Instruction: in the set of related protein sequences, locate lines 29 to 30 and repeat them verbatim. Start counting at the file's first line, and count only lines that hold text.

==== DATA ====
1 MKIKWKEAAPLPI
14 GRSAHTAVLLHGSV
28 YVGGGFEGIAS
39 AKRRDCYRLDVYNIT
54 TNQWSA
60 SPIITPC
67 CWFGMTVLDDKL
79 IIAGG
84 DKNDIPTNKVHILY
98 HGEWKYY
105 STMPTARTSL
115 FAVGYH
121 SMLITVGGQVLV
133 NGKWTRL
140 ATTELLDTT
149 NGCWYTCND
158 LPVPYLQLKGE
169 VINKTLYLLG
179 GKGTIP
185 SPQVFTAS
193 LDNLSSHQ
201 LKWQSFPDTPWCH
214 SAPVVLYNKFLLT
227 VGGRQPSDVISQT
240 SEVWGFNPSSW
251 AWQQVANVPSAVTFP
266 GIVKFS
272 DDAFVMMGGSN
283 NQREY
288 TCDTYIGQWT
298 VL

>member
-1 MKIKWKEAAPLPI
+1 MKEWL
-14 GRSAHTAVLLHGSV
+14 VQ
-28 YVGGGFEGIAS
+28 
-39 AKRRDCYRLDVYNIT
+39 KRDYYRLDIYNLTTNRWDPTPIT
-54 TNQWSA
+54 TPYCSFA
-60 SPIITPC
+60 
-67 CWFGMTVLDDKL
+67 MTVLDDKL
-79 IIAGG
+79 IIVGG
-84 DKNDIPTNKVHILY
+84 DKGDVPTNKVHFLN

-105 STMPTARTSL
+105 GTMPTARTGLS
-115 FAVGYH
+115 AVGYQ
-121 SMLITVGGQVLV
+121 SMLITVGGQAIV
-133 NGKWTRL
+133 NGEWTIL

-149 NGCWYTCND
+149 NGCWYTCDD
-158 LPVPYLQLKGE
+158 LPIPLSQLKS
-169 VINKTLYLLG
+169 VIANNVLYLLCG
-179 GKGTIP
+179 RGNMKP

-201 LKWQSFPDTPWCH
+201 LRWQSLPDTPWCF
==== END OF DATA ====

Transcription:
283 NQREY
288 TCDTYIGQWT